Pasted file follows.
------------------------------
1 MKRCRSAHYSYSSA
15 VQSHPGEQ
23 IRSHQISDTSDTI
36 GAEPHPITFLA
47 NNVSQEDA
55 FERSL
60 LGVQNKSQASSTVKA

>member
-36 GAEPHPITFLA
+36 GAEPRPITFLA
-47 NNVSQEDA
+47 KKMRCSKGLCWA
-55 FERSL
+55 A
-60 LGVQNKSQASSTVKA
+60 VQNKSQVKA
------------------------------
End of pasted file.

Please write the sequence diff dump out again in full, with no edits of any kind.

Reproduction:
1 MKRCRSAHYSYSSA
15 VQSHPGEQ
23 IRSHQISDTSDTI
36 GAEPHPITFLA
47 NNVSQEDA
55 FERSL
60 LGVQNKSQASSTVKA

>member
-36 GAEPHPITFLA
+36 GAEPRPITFLA
-47 NNVSQEDA
+47 KKMRCSKGLCWA
-55 FERSL
+55 A
-60 LGVQNKSQASSTVKA
+60 VQNKSQVKA